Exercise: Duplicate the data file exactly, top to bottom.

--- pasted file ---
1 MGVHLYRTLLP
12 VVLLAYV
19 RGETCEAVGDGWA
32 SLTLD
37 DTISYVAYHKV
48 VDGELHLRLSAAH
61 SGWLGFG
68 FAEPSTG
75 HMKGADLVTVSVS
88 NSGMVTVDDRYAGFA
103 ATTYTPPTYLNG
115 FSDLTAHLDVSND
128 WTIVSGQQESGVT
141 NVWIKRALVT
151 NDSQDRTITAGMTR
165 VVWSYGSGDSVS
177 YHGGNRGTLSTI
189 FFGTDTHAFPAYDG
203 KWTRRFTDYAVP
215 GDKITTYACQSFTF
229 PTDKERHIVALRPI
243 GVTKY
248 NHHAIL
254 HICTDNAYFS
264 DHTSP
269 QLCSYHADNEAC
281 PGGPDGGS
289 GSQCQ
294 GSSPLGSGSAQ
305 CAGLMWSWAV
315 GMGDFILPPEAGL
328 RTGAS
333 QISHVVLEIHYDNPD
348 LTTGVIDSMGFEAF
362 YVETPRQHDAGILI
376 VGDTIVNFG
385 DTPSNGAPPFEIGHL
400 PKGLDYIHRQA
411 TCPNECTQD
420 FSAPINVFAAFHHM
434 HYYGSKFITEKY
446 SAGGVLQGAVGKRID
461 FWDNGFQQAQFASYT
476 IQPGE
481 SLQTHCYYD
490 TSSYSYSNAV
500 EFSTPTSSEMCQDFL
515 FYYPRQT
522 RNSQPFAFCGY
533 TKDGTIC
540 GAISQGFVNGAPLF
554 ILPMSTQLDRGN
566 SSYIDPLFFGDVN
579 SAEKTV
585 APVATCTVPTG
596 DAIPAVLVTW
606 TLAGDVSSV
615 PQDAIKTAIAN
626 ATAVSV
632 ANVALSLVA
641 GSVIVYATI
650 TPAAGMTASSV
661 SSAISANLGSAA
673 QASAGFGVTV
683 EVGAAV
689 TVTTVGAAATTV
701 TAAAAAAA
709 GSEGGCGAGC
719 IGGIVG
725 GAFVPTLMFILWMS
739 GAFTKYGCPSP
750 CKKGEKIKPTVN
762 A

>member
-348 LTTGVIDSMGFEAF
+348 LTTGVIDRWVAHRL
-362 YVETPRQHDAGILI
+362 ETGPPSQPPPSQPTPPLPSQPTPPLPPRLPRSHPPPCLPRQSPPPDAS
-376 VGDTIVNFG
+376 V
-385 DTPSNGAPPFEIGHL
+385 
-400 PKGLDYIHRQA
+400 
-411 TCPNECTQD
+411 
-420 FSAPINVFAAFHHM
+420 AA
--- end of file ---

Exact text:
1 MGVHLYRTLLP
12 VVLLAYV
19 RGETCEAVGDGWA
32 SLTLD
37 DTISYVAYHKV
48 VDGELHLRLSAAH
61 SGWLGFG
68 FAEPSTG
75 HMKGADLVTVSVS
88 NSGMVTVDDRYAGFA
103 ATTYTPPTYLNG
115 FSDLTAHLDVSND
128 WTIVSGQQESGVT
141 NVWIKRALVT
151 NDSQDRTITAGMTR
165 VVWSYGSGDSVS
177 YHGGNRGTLSTI
189 FFGTDTHAFPAYDG
203 KWTRRFTDYAVP
215 GDKITTYACQSFTF
229 PTDKERHIVALRPI
243 GVTKY
248 NHHAIL
254 HICTDNAYFS
264 DHTSP
269 QLCSYHADNEAC
281 PGGPDGGS
289 GSQCQ
294 GSSPLGSGSAQ
305 CAGLMWSWAV
315 GMGDFILPPEAGL
328 RTGAS
333 QISHVVLEIHYDNPD
348 LTTGVIDSMGFEAF
362 YVETPRQHDAGILI
376 VGDTIVNFG
385 DTPSNGAPPFEIGHL
400 PKGLDYIHRQA
411 TCPNECTQD
420 FSAPINVFAAFHHM
434 HYYGSKFITEKY
446 SAGGVLQGAVGKRID
461 FWDNGFQQAQFASYT
476 IQPGE
481 SLQTHCYYD
490 TSSYSYSNAV
500 EFSTPTSSEMCQDFL
515 FYYPRQT
522 RNSQPFAFCGY
533 TKDGTIC
540 GAISQGFVNGAPLF
554 ILPMSTQLDRGN
566 SSYIDPLFFGDVN
579 SAEKTV
585 APVATCTVPTG
596 DAIPAVLVTW
606 TLAGDVSSV
615 PQDAIKTAIAN
626 ATAVSV
632 ANVALSLVA
641 GSVIVYATI
650 TPAAGMTASSV
661 SSAISANLGSAA
673 QASAGFGVTV
683 EVGAAV
689 TVTTVGAAATTV
701 TAAAAAAA
709 GSEGGCGAGC
719 IGGIVG
725 GAFVPTLMFILWMS
739 GAFTKYGCPSP
750 CKKGEKIKPTVN
762 A

>member
-348 LTTGVIDSMGFEAF
+348 LTTGVIDRWVAHRL
-362 YVETPRQHDAGILI
+362 ETGPPSQPPPSQPTPPLPSQPTPPLPPRLPRSHPPPCLPRQSPPPDAS
-376 VGDTIVNFG
+376 V
-385 DTPSNGAPPFEIGHL
+385 
-400 PKGLDYIHRQA
+400 
-411 TCPNECTQD
+411 
-420 FSAPINVFAAFHHM
+420 AA